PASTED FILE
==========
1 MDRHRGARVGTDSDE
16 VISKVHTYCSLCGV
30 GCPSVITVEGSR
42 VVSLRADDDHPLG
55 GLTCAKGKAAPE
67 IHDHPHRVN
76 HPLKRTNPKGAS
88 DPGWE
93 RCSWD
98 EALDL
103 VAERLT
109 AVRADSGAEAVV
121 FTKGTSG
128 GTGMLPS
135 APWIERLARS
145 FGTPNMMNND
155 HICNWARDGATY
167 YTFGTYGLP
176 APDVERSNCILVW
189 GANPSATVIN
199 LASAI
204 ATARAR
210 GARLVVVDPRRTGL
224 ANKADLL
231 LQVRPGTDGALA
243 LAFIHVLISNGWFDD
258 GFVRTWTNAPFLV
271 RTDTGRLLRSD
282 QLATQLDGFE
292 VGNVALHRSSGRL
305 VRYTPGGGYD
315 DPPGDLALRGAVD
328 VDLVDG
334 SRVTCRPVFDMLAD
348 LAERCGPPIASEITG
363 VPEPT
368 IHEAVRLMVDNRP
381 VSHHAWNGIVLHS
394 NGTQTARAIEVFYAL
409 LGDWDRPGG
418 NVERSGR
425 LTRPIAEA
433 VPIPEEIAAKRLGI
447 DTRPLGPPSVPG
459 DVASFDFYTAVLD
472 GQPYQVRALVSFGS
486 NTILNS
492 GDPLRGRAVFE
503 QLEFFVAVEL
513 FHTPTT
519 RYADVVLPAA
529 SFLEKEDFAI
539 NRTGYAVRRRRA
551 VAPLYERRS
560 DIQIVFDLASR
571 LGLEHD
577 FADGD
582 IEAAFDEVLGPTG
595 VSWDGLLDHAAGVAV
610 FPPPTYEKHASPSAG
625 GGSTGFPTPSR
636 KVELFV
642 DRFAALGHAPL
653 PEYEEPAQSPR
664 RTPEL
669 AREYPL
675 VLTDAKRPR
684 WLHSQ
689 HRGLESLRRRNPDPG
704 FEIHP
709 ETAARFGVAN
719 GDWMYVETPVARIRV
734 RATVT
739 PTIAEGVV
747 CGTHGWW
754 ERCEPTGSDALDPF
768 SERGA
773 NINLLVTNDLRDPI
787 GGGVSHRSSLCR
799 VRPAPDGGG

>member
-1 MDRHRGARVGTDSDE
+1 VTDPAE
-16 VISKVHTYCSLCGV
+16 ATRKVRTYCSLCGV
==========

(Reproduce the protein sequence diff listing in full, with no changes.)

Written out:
1 MDRHRGARVGTDSDE
16 VISKVHTYCSLCGV
30 GCPSVITVEGSR
42 VVSLRADDDHPLG
55 GLTCAKGKAAPE
67 IHDHPHRVN
76 HPLKRTNPKGAS
88 DPGWE
93 RCSWD
98 EALDL
103 VAERLT
109 AVRADSGAEAVV
121 FTKGTSG
128 GTGMLPS
135 APWIERLARS
145 FGTPNMMNND
155 HICNWARDGATY
167 YTFGTYGLP
176 APDVERSNCILVW
189 GANPSATVIN
199 LASAI
204 ATARAR
210 GARLVVVDPRRTGL
224 ANKADLL
231 LQVRPGTDGALA
243 LAFIHVLISNGWFDD
258 GFVRTWTNAPFLV
271 RTDTGRLLRSD
282 QLATQLDGFE
292 VGNVALHRSSGRL
305 VRYTPGGGYD
315 DPPGDLALRGAVD
328 VDLVDG
334 SRVTCRPVFDMLAD
348 LAERCGPPIASEITG
363 VPEPT
368 IHEAVRLMVDNRP
381 VSHHAWNGIVLHS
394 NGTQTARAIEVFYAL
409 LGDWDRPGG
418 NVERSGR
425 LTRPIAEA
433 VPIPEEIAAKRLGI
447 DTRPLGPPSVPG
459 DVASFDFYTAVLD
472 GQPYQVRALVSFGS
486 NTILNS
492 GDPLRGRAVFE
503 QLEFFVAVEL
513 FHTPTT
519 RYADVVLPAA
529 SFLEKEDFAI
539 NRTGYAVRRRRA
551 VAPLYERRS
560 DIQIVFDLASR
571 LGLEHD
577 FADGD
582 IEAAFDEVLGPTG
595 VSWDGLLDHAAGVAV
610 FPPPTYEKHASPSAG
625 GGSTGFPTPSR
636 KVELFV
642 DRFAALGHAPL
653 PEYEEPAQSPR
664 RTPEL
669 AREYPL
675 VLTDAKRPR
684 WLHSQ
689 HRGLESLRRRNPDPG
704 FEIHP
709 ETAARFGVAN
719 GDWMYVETPVARIRV
734 RATVT
739 PTIAEGVV
747 CGTHGWW
754 ERCEPTGSDALDPF
768 SERGA
773 NINLLVTNDLRDPI
787 GGGVSHRSSLCR
799 VRPAPDGGG

>member
-1 MDRHRGARVGTDSDE
+1 VTDPAE
-16 VISKVHTYCSLCGV
+16 ATRKVRTYCSLCGV